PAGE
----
2022 law change - PayPal transactions over $600 (1 Viewer)

Poker Zombie

Royal Flush
Joined
Oct 29, 2014
Messages
14,838
Reaction score
28,567
Location
Nashville-ish
Exactly. I’m concerned about my group buys going forward. When I pay my invoices, I use PayPal. I don’t want the feds and state coming after me later. The feds would be after the vendor for the income. But the state could try to collect use tax from me for the purchases, which easily run into the thousands of dollars.
You should not be worried.

This is not a new rule, it is just an amendment to an old rule. The old rule set the automatic reporting threshold at $20,000. In 2022, it will be $600.

Numerous group buys here exceeded $20,000. I find it highly unlikely that each of those massive buys resulted in audits, and the GB coordinator just swallowed the tax bill in silence. Much more, that those same people would run other group buys.

Put down your pitchforks, snuff out your torches. The only people that should be getting bent are those people that have been cheating on their taxes all along - and quite frankly, we should be the ones mad at them.
 

Himewad

4 of a Kind
Supporting Member
Joined
Feb 6, 2019
Messages
5,003
Reaction score
11,933
Location
Iowa, USA
No, this is a new law. The threshold and the reporting requirement by third party payers is the change to the law.
 

DeusEx

Flush
Supporting Member
Joined
May 11, 2021
Messages
1,196
Reaction score
1,334
Location
In Orbit
Exactly. I’m concerned about my group buys going forward. When I pay my invoices, I use PayPal. I don’t want the feds and state coming after me later. The feds would be after the vendor for the income. But the state could try to collect use tax from me for the purchases, which easily run into the thousands of dollars.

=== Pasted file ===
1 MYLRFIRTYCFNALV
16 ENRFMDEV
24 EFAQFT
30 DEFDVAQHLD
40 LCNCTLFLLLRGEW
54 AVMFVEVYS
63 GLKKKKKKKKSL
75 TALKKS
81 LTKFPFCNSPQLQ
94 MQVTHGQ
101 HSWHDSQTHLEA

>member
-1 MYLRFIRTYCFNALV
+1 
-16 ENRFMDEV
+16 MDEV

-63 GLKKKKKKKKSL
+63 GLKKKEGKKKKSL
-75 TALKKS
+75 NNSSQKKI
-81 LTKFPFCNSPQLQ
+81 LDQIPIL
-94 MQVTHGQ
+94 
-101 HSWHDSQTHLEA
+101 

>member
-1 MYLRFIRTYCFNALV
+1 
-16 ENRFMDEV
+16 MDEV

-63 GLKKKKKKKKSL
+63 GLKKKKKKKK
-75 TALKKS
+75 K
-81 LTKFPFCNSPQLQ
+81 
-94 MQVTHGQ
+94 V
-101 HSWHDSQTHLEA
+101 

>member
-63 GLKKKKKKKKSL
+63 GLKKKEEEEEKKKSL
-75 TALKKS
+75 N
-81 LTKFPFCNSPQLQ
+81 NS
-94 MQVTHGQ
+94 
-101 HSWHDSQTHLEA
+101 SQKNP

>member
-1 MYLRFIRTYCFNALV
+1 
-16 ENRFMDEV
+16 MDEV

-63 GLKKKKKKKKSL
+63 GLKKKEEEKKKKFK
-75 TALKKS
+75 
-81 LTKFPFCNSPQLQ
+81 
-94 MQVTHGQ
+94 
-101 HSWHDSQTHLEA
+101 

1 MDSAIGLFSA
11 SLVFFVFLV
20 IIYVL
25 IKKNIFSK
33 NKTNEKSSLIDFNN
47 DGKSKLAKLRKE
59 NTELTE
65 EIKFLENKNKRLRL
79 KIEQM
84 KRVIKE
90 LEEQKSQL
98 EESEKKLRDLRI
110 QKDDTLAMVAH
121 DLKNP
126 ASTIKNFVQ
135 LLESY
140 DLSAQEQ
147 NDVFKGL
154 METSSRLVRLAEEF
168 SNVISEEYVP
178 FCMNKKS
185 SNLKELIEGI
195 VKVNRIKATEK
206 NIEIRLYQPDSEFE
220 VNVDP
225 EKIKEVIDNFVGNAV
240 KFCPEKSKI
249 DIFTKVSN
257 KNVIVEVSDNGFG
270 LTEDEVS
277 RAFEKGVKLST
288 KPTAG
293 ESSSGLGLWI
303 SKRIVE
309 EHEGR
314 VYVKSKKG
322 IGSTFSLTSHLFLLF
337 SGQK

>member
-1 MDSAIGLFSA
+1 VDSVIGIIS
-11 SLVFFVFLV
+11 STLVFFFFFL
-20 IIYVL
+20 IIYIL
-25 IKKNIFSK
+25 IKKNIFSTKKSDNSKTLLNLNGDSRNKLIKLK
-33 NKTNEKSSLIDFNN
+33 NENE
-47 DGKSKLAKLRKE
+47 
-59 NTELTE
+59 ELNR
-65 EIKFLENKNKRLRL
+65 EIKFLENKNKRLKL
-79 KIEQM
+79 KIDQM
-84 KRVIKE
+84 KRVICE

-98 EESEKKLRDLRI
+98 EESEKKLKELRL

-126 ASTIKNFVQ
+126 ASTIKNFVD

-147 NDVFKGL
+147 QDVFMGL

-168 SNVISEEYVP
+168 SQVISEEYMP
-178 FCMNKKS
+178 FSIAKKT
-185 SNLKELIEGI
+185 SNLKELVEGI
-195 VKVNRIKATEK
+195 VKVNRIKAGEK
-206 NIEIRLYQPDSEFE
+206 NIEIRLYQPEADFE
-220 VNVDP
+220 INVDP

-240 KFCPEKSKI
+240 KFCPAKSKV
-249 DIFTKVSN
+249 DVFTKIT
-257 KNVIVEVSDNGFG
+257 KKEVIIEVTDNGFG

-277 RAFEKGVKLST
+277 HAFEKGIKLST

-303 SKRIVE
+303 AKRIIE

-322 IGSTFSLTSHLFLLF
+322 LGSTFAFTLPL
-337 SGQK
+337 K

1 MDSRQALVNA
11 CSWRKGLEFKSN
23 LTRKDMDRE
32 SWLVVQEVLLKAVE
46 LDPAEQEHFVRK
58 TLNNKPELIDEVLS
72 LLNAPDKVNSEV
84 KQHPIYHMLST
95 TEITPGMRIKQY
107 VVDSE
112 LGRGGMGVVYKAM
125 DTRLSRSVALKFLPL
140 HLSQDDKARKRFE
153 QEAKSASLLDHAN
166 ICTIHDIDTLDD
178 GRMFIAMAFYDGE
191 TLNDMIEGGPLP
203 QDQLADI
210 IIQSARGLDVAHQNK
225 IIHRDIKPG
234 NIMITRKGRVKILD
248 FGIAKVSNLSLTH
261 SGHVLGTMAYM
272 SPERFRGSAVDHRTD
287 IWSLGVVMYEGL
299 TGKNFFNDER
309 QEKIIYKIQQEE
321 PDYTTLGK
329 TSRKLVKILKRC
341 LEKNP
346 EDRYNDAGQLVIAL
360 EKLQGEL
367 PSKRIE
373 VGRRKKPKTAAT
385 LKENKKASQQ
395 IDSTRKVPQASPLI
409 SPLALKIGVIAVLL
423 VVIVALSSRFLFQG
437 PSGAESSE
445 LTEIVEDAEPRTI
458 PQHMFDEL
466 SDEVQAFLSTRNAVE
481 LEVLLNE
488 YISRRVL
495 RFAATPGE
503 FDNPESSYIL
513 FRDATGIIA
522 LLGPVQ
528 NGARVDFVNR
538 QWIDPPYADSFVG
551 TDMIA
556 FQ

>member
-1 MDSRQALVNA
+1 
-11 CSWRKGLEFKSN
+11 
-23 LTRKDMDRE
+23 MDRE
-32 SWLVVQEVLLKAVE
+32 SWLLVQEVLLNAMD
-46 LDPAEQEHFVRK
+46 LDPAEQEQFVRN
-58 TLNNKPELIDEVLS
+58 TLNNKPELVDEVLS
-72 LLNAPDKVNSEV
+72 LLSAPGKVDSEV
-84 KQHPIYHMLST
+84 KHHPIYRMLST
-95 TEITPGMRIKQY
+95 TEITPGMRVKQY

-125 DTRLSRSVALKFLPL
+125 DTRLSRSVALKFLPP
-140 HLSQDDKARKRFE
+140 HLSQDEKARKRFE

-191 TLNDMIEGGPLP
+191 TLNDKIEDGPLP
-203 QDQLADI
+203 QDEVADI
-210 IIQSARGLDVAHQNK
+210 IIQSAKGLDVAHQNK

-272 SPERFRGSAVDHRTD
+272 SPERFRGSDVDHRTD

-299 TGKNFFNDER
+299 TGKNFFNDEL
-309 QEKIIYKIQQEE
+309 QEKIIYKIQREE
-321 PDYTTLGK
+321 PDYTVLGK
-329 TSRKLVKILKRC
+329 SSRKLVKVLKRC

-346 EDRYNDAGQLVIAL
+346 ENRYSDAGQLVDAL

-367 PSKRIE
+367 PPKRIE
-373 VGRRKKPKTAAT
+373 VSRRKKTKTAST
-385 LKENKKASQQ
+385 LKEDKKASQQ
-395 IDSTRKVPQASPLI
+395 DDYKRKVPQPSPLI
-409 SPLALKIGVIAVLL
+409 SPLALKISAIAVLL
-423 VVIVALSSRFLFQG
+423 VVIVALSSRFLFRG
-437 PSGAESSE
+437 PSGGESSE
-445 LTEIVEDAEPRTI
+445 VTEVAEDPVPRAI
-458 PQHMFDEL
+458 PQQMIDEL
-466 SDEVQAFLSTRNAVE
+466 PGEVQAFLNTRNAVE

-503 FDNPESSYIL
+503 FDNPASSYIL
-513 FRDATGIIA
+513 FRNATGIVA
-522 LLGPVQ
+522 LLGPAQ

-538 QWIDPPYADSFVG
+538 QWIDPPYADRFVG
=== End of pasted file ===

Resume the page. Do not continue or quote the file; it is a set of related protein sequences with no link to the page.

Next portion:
Himewad, make it a condition of the group buy that only FF is used. I would bet we will be fine on minimums and might be less headache for you in the long run.
 

Himewad

4 of a Kind
Supporting Member
Joined
Feb 6, 2019
Messages
5,003
Reaction score
11,933
Location
Iowa, USA
Himewad, make it a condition of the group buy that only FF is used. I would bet we will be fine on minimums and might be less headache for you in the long run.
The problem isn’t people paying me. I don’t think I have ever had someone place an order in a group buy that exceeded $600. I order dealer buttons, not chips. But if my purchases are reported, which are done using G&S, then I might be on the hook for use tax.
 

Himewad

4 of a Kind
Supporting Member
Joined
Feb 6, 2019
Messages
5,003
Reaction score
11,933
Location
Iowa, USA
You should not be worried.

This is not a new rule, it is just an amendment to an old rule. The old rule set the automatic reporting threshold at $20,000. In 2022, it will be $600.

Numerous group buys here exceeded $20,000. I find it highly unlikely that each of those massive buys resulted in audits, and the GB coordinator just swallowed the tax bill in silence. Much more, that those same people would run other group buys.

Put down your pitchforks, snuff out your torches. The only people that should be getting bent are those people that have been cheating on their taxes all along - and quite frankly, we should be the ones mad at them.

I wasn’t aware I was organizing a riot by making people aware of a change to the laws regarding PayPal, which almost everyone on this site uses. I didn’t intend to trigger your pitchfork spidey-senses.

Use tax is an incredibly under-reported tax. Hardly anyone pays It, despite the fact that almost everyone owes it.
 
Last edited:

rjdev7

Flush
Site Vendor
Joined
Jul 22, 2015
Messages
1,716
Reaction score
3,318
Location
New York, NY
I wasn’t aware I was organizing a riot by making people aware of a change to the laws regarding PayPal, which almost everyone on this site uses. I didn’t intend to trigger your pitchfork spidey-senses.

Use tax is an incredibly under-reported tax. Hardly anyone pays It, despite the fact that almost everyone owes it.